Mr. Geoffrey Clifton-Brown (Cotswold): I am grateful to the right hon. Gentleman for giving way. Does he agree that long-term care requires long-term solutions? Is he aware that the average worker, over a 40-year

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working life, pays more than £100,000 in national insurance? Would it not be better to move towards a system whereby a properly funded pension was built up, which could be put towards the funding of proper long-term care?

Mr. Milburn: As the hon. Gentleman rightly says, we must consider these highly complex issues. They are issues not just for the Department of Health. They cut across the entire Government--the Department of Social Security, the Department of the Environment, Transport and the Regions, the Treasury and other Departments are all involved in the discussions. It is extremely unlikely that there is one simple big-bang solution, but it is important that we understand the nature of the problem in order that we can begin to posit where we could move in the future.

Mr. Burstow rose--

Mr. Milburn: No, I will not give way. I have already taken too much time and I must move on.

There are insufficient incentives for authorities to rehabilitate and support people in their own homes. The charges that people pay for care at home vary too much between different parts of the country. Private financial products for long-term care, as they are currently structured, do not deliver attractive options for most people who have to pay for their own care. Finally, the system as a whole needs better ways of assuring and improving the quality of care.

Mr. John MacGregor (South Norfolk): The Secretary of State said that one of his principles was fairness. As he develops his proposals, will he bear in mind that what many people regard as one of the most unfair elements of the present system is having to sell the family home, particularly a modest family home, in order to qualify for state assistance, whereas others who have not struggled to build up a home of their own are in a better position?

Mr. Milburn: I understand that. I understand both the unfairness and the very real fear that that causes among people who are growing old, their relatives and carers.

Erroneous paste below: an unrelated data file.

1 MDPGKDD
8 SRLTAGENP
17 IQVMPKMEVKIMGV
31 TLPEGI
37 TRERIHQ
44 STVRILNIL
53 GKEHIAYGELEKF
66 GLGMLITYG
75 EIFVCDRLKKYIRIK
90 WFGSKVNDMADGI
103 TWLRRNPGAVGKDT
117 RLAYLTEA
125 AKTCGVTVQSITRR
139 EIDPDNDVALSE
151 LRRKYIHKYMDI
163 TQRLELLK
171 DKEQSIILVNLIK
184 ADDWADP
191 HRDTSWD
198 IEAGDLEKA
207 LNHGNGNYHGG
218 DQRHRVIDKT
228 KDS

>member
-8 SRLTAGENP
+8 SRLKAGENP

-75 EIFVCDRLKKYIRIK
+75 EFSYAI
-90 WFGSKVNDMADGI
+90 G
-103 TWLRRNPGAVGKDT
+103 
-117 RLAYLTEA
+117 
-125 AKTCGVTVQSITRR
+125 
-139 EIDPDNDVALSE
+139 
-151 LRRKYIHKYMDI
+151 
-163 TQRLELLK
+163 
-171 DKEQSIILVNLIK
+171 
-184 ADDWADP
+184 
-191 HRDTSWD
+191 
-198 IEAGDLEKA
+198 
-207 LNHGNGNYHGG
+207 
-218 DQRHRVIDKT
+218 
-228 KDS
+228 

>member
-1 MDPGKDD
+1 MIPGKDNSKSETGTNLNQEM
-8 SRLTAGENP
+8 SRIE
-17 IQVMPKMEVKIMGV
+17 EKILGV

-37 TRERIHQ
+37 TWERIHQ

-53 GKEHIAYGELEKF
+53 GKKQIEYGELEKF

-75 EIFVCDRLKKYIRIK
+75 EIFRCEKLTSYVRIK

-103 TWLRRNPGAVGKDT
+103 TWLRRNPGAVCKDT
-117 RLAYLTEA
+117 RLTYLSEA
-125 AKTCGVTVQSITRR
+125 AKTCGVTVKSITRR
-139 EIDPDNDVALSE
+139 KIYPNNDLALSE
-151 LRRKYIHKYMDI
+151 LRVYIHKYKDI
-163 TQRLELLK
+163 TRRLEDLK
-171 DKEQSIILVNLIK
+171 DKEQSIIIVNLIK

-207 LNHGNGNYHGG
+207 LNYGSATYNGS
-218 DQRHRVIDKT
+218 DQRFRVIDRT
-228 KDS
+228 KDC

Mr. Burstow rose--

Mr. Milburn: I shall give way to the hon. Gentleman because he is so persistent, but that will be the last time.

Mr. Burstow: I am grateful to the Secretary of State for recognising my persistence. Will he ensure that when he returns to the House after the review, he can justify the present situation in which a dementia sufferer must pay for nursing care? How can that be fair? Will it be addressed in the review?

Mr. Milburn: I shall come on to these important issues in a moment. They were raised explicitly by the royal commission and in the commission's consultation, and I am sure that they are reflected in the postbag that the Department of Health has received since the royal commission produced its report.

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It is now time to explore practical ways of addressing these fundamental failings in the current long-term care system, and I shall set out for the House how we intend to do just that.

Many of the possible changes to the funding system raise complex practical issues. As part of the 2000 spending review process, we shall be exploring some of those issues and the commission's recommendations in detail. The royal commission raised six issues in both the minority and majority reports which we are examining in particular detail.

First, the royal commission recommended that consideration should be given to providing nursing care free, whether delivered in the NHS or in private nursing homes. Even within the royal commission, there were different approaches to the definition of nursing care. We will be working with interested parties to see if the definitional problems can be overcome. Come what may, we will need to weigh that option against other priorities for funding long-term care.

Secondly, we intend to explore with the financial services industry how it could best design long-term care insurance products and other financial products to see if they could be made attractive to a wider audience.

Thirdly, we are exploring the costs and effects of possible changes to the residential charging rules. Those include the treatment of houses where a former carer continues to live. They also include measures to ensure that local authorities use their powers to avoid an immediate sale by helping with care home fees while taking a charge over the person's home.

Fourthly, we are considering the implications of changes to two social security benefit payments. As we said in the social services White Paper, we are considering transferring to local authorities the funds for the income support residential allowance, which is currently paid only to people living in independent residential care homes. We are also considering transferring to local authorities the funding and care management responsibility for people who entered care homes before the 1993 community care changes and who have preserved rights to income support towards their care costs.

Fifthly, we are reviewing policy and guidance on continuing health care with a view to improving consistency and equity of access to services.

Sixthly, we shall consider the implications of a forthcoming report by the Audit Commission on charges for care at home, as we look at ways of reducing the scale of variations in local authority domiciliary care charging policies.